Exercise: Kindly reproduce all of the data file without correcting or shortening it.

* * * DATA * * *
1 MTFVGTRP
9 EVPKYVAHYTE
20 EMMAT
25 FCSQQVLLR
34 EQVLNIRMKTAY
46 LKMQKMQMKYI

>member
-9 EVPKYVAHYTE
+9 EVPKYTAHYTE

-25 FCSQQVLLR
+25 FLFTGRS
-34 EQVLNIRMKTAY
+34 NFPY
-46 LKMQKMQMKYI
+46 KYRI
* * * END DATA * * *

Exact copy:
1 MTFVGTRP
9 EVPKYVAHYTE
20 EMMAT
25 FCSQQVLLR
34 EQVLNIRMKTAY
46 LKMQKMQMKYI

>member
-9 EVPKYVAHYTE
+9 EVPKYTAHYTE

-25 FCSQQVLLR
+25 FLFTGRS
-34 EQVLNIRMKTAY
+34 NFPY
-46 LKMQKMQMKYI
+46 KYRI